IMPRESSIONS: La MaMa Moves! Dance Festival with Mia Habib, Colleen Thomas, and Gruppo Nanou
April 26–May 5
Curated by Nicky Paraiso
All – a physical poem of protest, choreography by Mia Habib
we want miles, in a silent way, choreography by Gruppo Nanou (Marco Valerio Amico & Rhuena Bracci)
but the sun came up and we were here, choreography by Colleen Thomas
The opening week of La MaMa Moves! Dance Festival featured works from Oslo-based Mia Habib, NYC-based Colleen Thomas, and the Italian company Gruppo Nanou. The first two investigate possibilities for community amid rising global tensions, while the third sorely mishandles the revolutionary compositions of jazz legend Miles Davis.
Habib’s All – a physical poem of protest presents a walk-on cast, pulled from a previous Movement Research workshop and/or three days of development at La MaMa. The performers, which include Habib, are nude. The movement score is comprised of walking, running, and stopping. The group circles the stage, and eddies form within as those closest to the center slow down while those on the outside speed up. Occasionally, the cast establishes a shoulder-to-shoulder ring around the stage’s perimeter as they wait for someone to restart the perambulatory pattern.
After growing accustomed to the running pattern, the eye searches for more subtle relationships among the performers. Unfortunately, their internal gaze cuts them off from one another, despite their physical proximity. Maybe the concentration required to run in such a tight space prevents them from seeing the whole room, or maybe their directive is to look straight ahead, but it's confusing to watch such a tight mass of vulnerable bodies and see little connection.
All – a physical poem of protest is meant to be embodied, non-literal poetics, so the camaraderie of a street demonstration might not be necessary. Still, embodying protest requires presence and purpose, and All’s emotional trajectory halts when the cast fails to move past an incidental relationship. The work merits a second viewing, ideally in a controversial or disruptive context (joyful or otherwise).
but the sun came up is equally enigmatic, but it deals in layers of color, texture, and objects, rather than simplicity. The work references Theater of the Absurd, trapping its performers in an incomprehensible world. Choreographer Thomas' capable performers make themselves caricatures, speaking in falsetto, contorting their faces, and telling stories that have no beginning or end. They also dance very well, diving in and out of the floor with ease.
Ellen Stewart Theatre's upstage double doors open into a distant room, revealed only when they are flung open to haul a performer in or toss them out. Through the doors, the audience glimpses people in struggle, or celebration, though it's unclear whether anyone wants to be in there. Later, a performer stabs through the eyes of his mask, a fragile paper river divides the stage in half, and another dancer jerks his body like a marionette. Considering the antics taking place onstage, an endless party, or even an endless battle, might be preferable. At least those are predictable.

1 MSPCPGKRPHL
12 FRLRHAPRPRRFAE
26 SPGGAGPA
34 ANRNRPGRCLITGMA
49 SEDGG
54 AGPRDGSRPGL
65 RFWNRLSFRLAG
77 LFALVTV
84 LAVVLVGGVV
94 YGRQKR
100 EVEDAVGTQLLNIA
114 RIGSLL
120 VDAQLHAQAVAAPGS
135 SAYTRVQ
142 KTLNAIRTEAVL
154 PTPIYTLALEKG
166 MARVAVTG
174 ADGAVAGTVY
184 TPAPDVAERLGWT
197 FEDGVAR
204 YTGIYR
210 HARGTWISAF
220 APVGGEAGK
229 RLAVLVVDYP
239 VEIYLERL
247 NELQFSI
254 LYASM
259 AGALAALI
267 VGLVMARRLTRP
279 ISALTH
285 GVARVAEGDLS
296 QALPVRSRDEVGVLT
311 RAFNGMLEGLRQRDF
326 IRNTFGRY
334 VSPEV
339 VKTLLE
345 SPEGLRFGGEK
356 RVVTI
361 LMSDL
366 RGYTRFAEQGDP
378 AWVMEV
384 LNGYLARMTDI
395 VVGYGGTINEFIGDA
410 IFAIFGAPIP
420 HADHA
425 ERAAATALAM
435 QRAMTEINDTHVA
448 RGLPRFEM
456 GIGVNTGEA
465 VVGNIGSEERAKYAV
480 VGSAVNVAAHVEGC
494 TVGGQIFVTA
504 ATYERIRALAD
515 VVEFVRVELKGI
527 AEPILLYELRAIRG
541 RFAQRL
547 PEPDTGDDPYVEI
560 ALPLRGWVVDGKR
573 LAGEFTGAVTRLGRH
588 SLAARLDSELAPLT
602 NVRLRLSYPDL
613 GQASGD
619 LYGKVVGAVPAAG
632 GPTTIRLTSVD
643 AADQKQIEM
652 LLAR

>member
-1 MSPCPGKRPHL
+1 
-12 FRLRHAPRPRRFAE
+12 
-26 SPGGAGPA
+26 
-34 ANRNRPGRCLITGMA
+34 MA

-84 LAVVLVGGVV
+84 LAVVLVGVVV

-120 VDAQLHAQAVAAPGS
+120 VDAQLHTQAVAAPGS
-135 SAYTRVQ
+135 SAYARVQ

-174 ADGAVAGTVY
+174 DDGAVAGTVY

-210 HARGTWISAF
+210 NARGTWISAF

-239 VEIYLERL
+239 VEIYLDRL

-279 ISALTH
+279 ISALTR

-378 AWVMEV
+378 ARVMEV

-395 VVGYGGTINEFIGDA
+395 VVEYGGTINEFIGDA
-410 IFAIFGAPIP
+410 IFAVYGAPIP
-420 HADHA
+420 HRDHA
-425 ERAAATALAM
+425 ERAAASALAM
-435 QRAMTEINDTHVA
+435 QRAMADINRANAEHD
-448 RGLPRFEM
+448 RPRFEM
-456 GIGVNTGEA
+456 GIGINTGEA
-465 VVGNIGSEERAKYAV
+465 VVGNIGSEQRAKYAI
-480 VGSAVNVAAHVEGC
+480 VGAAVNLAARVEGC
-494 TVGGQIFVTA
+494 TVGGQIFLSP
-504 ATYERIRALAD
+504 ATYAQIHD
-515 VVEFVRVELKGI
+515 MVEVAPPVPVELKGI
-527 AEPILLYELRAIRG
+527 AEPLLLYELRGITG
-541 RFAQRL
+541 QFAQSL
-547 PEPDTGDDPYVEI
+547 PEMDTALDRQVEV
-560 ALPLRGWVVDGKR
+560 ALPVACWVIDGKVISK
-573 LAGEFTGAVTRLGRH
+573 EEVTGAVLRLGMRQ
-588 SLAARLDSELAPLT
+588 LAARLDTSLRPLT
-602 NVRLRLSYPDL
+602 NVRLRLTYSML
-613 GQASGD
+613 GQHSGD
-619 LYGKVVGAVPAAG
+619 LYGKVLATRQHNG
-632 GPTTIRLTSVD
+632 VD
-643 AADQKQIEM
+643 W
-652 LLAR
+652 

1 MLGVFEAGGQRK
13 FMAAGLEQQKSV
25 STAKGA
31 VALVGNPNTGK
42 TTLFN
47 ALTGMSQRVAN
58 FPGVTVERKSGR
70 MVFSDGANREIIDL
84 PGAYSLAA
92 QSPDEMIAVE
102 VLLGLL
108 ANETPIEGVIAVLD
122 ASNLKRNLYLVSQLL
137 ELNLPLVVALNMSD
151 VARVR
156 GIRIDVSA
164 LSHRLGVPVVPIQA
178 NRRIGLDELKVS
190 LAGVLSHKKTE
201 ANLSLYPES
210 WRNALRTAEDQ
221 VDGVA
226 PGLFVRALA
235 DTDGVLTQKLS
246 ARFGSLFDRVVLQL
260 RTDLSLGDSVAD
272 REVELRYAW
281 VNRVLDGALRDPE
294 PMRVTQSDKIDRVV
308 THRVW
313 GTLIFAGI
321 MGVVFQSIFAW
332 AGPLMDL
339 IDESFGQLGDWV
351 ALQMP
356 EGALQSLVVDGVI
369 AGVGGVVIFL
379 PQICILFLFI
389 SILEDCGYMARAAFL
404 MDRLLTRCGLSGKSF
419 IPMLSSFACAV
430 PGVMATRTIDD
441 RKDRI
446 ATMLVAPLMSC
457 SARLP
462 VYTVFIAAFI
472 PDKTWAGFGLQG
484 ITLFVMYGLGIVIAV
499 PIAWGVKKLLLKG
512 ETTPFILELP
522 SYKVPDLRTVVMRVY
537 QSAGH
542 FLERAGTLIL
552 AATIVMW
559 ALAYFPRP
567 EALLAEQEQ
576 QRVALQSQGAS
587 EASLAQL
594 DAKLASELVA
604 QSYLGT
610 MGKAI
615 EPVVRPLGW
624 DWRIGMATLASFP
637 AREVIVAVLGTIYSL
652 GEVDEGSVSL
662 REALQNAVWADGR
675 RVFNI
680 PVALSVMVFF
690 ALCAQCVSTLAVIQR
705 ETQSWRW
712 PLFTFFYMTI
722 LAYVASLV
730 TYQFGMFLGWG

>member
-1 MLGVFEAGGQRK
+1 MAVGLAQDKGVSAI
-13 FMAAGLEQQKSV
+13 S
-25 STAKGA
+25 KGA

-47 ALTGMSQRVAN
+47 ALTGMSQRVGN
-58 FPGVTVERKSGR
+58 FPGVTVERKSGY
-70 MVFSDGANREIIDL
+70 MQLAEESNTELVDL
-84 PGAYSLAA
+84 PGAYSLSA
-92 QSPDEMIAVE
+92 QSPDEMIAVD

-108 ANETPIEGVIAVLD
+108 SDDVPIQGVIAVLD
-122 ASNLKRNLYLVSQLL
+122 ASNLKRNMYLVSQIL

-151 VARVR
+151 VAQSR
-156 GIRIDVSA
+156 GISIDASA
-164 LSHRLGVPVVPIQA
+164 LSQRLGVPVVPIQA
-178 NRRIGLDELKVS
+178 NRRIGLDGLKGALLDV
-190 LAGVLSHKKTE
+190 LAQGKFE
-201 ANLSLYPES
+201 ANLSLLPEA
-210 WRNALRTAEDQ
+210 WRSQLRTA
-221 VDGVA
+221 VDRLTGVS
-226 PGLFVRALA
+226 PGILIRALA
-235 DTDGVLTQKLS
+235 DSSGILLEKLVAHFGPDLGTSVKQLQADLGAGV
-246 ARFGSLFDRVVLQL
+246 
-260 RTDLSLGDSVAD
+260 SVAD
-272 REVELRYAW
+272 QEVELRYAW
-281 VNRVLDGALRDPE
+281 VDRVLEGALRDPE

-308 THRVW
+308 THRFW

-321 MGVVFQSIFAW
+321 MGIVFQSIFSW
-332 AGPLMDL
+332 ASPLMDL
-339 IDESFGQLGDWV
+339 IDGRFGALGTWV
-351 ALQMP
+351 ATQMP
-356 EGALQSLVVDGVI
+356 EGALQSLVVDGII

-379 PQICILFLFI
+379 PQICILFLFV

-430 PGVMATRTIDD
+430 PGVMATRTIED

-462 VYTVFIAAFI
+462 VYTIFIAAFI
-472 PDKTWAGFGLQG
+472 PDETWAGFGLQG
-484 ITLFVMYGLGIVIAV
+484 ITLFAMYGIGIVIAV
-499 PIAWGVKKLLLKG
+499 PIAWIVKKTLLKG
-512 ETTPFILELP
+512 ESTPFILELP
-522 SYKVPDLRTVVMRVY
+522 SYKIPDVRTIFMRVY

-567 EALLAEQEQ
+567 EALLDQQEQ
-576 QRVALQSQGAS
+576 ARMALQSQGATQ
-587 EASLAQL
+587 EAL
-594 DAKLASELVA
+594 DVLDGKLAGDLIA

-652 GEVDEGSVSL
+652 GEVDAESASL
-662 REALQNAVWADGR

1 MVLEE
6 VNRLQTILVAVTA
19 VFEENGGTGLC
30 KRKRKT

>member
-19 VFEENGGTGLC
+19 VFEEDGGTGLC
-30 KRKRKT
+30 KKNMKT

The characters find little common ground until the end when they lift a previously unnoticed sculpture to the ceiling. The sculpture doesn't look like anything in particular, just a crumpled mass of paper. Perhaps each character sees it as something different and values it for their own reasons. It's an uneasy truce held together by a common goal — an end to divisions without achieving unity.
If but the sun came up asks too many questions and All asks too few, the creators of we want miles, in a silent way didn't ask any. The work claims to investigate the “choreographic language” of Miles Davis' albums Birth of the Cool, Kind of Blue, and Bitches Brew by “silencing” Davis' voice within the music. That is, removing the trumpet from the compositions to find out what's left over.
Davis’ language is an ensemble one. He played with artists who helped to define aspects of American jazz, and his approach was deliberately minimalist in order to support the other musical voices present. Gruppo Nanou's choreographic proposition reveals a deep ignorance of his music. We don't have to wonder what would happen if Davis' voice is silenced — we already know. Editing the music into artificial loops and splices and then searching for meaningful ensemble composition is akin to knocking down walls and then looking at the rubble to determine the size of the building.
The choreography and lighting design fail to rescue this work. Three women perform a nearly non-stop stream of linear, darting limbs, high kicks, and pirouettes. A male soloist occasionally walks or skitters across the stage. The lighting, which features beautiful, saturated colors, changes constantly, perhaps in reference to Davis' prismatic compositions. But it's impossible to pin down how exactly these random combinations of lights, sound, and movement relate to one another.
Gruppo Nanou's basic choreographic formula and simplistic sound editing is antithetical to the rich choice-making within Davis' ensemble improvisations and compositions. If the company wants to silence his voice, they should at least demonstrate they understand what he was trying to say.